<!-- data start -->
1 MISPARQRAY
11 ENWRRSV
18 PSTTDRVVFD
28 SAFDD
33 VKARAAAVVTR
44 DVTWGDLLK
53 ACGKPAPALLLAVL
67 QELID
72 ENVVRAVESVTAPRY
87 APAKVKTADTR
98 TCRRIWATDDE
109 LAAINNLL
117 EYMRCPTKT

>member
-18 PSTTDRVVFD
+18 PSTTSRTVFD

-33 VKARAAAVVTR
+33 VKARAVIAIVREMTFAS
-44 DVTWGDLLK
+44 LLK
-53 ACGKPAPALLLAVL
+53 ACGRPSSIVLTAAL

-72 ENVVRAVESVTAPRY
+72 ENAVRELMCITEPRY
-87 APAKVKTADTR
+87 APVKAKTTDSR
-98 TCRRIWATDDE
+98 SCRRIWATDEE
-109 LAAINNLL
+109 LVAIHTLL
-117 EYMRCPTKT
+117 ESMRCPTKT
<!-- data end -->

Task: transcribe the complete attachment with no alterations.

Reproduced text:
1 MISPARQRAY
11 ENWRRSV
18 PSTTDRVVFD
28 SAFDD
33 VKARAAAVVTR
44 DVTWGDLLK
53 ACGKPAPALLLAVL
67 QELID
72 ENVVRAVESVTAPRY
87 APAKVKTADTR
98 TCRRIWATDDE
109 LAAINNLL
117 EYMRCPTKT

>member
-18 PSTTDRVVFD
+18 PSTTSRTVFD

-33 VKARAAAVVTR
+33 VKARAVIAIVREMTFAS
-44 DVTWGDLLK
+44 LLK
-53 ACGKPAPALLLAVL
+53 ACGRPSSIVLTAAL

-72 ENVVRAVESVTAPRY
+72 ENAVRELMCITEPRY
-87 APAKVKTADTR
+87 APVKAKTTDSR
-98 TCRRIWATDDE
+98 SCRRIWATDEE
-109 LAAINNLL
+109 LVAIHTLL
-117 EYMRCPTKT
+117 ESMRCPTKT